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Humanities in Focus

Humanities in Focus is a yearlong course at the University of Utah that connects undergraduate honors students with community members from marginalized populations to produce groundbreaking documentary films. Led by Jeff Metcalf and Craig Wirth, the program builds community, fosters a commitment to social justice, and allows all involved to develop confidence and a range of skills.

Diego’s Dream is an award-winning Humanities in Focus documentary directed by Peter C. Davidson. The film tells the story of Diego, a young man who immigrated to the United States from Mexico as a child. Video courtesy of Humanities in Focus.

“Humanities in Focus is a documentary-based community program designed to create access for people who have never had the opportunity to go to a university,” Metcalf explains. “We focus on social justice films. All of the films focus on community members… on the poverty level. It’s absolutely free to them and it’s taught in English and Spanish. They learn everything from taking off the lens of a camera to how to film, how to interview, how to edit, how to use Adobe Premiere. And then they make documentary films.”

It Starts with Dinner

Each weekly class meeting begins with dinner, which comes at no cost to participants.

“Breaking bread together is the great equalizer,” Metcalf observes. Over the meal, honors students and community members have an opportunity to connect and to discuss their work informally.

In the Humanities in Focus documentary about the class, Voices of Film, participant and documentarian Nadia Rivera explains: “We get together, we eat together, we talk to each other about our documentaries, and most of our documentaries have to do with our personal lives so we get to share our personal stories and we become kind of like a family.”

Jeff Metcalf, Craig Wirth, and participants reflect on the impact of Humanities in Focus. Video courtesy of Humanities in Focus.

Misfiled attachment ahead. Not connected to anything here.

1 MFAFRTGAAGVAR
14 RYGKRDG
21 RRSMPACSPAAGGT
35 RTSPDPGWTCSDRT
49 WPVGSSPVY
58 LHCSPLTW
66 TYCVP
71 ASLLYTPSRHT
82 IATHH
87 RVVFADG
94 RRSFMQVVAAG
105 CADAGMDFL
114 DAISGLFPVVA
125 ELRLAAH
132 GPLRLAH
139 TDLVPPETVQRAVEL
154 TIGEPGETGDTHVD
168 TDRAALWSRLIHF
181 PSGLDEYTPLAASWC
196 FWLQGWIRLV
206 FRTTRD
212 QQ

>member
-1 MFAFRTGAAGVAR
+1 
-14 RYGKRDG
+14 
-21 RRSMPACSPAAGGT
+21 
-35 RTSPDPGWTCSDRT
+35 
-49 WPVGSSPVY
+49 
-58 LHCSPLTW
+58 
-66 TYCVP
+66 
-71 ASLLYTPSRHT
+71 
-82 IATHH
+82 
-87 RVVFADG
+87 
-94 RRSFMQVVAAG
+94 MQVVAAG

Participants work in mixed teams of students and community members, each of which produces a film over the course of the year. The process begins with brainstorming and debating potential documentary subjects.

Humanities in Focus participants learn approaches to narrative and storytelling, documentary techniques, and computer skills. Participants operate cameras and lights, and conduct, log, and capture interviews. Working with film editing software, they create and edit the documentary film and add music.

“We get together, we eat together, we talk to each other about our documentaries”

Both honors students and community members earn university credit and acquire valued skills, but something fundamental also develops in Humanities in Focus.

Humanities in Focus participants from marginalized populations report improved confidence and a deep sense of satisfaction. While honors students are often from diverse socio-economic and cultural backgrounds, they often report that the opportunity to build relationships with people of different backgrounds has broadened their horizons and their understanding of community. “There is a beautiful exchange,” Metcalf observes.

In March, the community comes together to screen the year’s documentaries. “That's the payoff, members of community and honors students show up with their families and their extended families,” Metcalf explains. “Now it’s kind of a big deal, something one doesn’t want to miss.”

All films are available for free on the Humanities in Focus YouTube channel.

Films created in Humanities in Focus have also screened at festivals, including the Martha’s Vineyard Documentary Film Festival and the Sundance Film Festival.

In 2017, Diego’s Dream premiered in the FiRe Films Panel at the Sundance FIlm Festival. Directed and edited by participant Peter C. Davidson, the film tells the story of DACA recipient and undergraduate student Diego Joaquin Catalan’s border crossing from Mexico into the United States.

“Many people, including powerful political figures, are quick to judge and condemn others based on their race or country of origin. I believe that this judgment comes primarily from a lack of understanding that these people are human beings, with hopes, fears, and dreams,” Davidson explains on the film’s Vimeo page. “It is my hope that sharing Diego’s Dream will begin to eliminate this lack of understanding and help those who might be inclined to hold prejudices to instead feel sincere concern for people like Diego.”

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